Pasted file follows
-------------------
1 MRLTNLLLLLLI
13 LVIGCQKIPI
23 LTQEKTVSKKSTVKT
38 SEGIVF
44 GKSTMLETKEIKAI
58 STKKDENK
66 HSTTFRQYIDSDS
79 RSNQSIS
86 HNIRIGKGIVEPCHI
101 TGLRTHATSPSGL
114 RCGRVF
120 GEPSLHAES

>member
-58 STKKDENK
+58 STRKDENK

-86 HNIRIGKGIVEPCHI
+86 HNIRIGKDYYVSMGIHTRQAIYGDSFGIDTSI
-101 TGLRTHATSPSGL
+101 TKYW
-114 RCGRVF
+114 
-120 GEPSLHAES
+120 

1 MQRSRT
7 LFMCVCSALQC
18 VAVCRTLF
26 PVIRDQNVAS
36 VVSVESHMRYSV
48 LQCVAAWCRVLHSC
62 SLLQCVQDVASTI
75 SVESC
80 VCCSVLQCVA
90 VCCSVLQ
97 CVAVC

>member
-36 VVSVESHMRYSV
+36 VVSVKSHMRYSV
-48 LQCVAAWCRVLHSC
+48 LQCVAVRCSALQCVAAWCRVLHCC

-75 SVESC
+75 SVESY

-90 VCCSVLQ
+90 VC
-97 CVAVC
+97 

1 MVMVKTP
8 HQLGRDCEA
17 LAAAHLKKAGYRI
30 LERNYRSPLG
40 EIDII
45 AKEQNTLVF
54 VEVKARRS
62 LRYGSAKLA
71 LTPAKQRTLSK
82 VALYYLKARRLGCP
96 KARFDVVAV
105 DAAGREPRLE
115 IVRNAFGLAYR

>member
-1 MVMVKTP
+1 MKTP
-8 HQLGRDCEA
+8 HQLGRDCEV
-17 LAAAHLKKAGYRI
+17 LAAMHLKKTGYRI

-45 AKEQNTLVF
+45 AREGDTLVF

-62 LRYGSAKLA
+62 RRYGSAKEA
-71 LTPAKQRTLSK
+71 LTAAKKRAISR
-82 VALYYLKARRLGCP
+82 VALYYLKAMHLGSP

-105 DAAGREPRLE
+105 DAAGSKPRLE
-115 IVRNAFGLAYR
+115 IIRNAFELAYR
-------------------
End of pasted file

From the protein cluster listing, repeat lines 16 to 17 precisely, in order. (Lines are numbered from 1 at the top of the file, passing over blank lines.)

-86 HNIRIGKGIVEPCHI
+86 HNIRIGKDYYVSMGIHTRQAIYGDSFGIDTSI